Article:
I thank Hilary (can I call you Hilzoy if you can call me Jamie?--this sounds like a Paul Simon song...) for her thoughtful reply to my piece on the nascent "Obama Doctrine." I'm not really sure if there is an Obama Doctrine, but was hoping to be provocative and stir some debate.

Hilary invests a lot in the fact that Obama counts Samantha Power as an adviser. That's a plus in my book, but I'm not sure why this necessarily means he'll uphold the progressive internationalism of Truman and Kennedy, as much as he likes to cite the latter in speeches. I have no doubt that electing Obama president would do wonders for our image abroad, and considering how far it has fallen, that may be reason enough to support him. But I prefer actions to words, and so far, Obama has not advocated a policy that, in my opinion, would stop the killing. Similarly, for all her wonderful work on educating people about genocide, Power does not support NATO or American military intervention in Darfur, which I believe to be the only action capable of ending this crisis.

Of course, Obama's non-support of American military intervention does not make him worse than any of the other presidential candidates--with the admirable exception of Joe Biden. But I found his rhetorical jujitsu--stating that to avert one genocide the United States must avert all of them--particularly galling, which is why I took him specifically to task. And in the AP interview, Obama makes it expressly clear that it's not just the potential genocide in Iraq that he believes ought not be a consideration about what to do there, but extends the argument by stating that genocide itself should not be a condition for American intervention.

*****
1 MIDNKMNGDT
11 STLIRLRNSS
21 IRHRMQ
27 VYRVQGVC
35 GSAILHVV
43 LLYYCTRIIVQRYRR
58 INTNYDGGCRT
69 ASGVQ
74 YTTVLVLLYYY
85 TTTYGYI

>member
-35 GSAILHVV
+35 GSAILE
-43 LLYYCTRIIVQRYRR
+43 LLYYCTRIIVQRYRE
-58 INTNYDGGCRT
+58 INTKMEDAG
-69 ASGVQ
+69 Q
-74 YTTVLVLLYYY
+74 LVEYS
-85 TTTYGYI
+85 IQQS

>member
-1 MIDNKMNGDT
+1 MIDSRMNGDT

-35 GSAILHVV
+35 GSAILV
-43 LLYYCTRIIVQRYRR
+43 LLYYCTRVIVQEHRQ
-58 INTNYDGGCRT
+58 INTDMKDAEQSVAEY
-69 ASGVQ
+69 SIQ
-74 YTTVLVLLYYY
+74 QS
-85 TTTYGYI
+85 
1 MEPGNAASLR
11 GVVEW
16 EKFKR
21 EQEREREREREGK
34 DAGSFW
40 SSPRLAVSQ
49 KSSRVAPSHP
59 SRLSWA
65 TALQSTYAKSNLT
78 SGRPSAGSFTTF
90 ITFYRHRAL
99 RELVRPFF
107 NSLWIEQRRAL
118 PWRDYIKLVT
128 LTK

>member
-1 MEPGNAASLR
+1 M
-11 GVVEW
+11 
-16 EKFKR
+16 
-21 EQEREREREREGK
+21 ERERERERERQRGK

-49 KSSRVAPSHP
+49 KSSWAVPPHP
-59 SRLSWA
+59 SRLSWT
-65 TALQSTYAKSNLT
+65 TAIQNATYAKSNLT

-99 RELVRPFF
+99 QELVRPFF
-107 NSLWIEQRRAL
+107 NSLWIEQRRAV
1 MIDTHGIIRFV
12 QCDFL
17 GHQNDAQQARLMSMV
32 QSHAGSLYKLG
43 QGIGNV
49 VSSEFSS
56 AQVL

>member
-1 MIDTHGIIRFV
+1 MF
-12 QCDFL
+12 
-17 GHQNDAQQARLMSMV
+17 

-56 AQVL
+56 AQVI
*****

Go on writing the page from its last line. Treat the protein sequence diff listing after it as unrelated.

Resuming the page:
Simply put, the only way to end the Darfur genocide is  by NATO intervention, and, failing that, unilateral American military involvement. Bombing government facilities in Khartoum may also be necessary. The African Union is incapable--and unwilling--to do what's needed. Those who are serious about ending the genocide in Darfur--especially those on the left who have a residual mistrust of American power, deepened by the failures of Iraq--must accept the fact that blue helmets won't be parachuting in anytime soon.

I'm tired of reading these columns in newspapers by politicians, leaders of civic groups and student activists intoning that old cliche: "Never Again." It's too late. Genocide happened. Again. And it's sad that the only politician who gets it is a second tier candidate in the Democratic primary.

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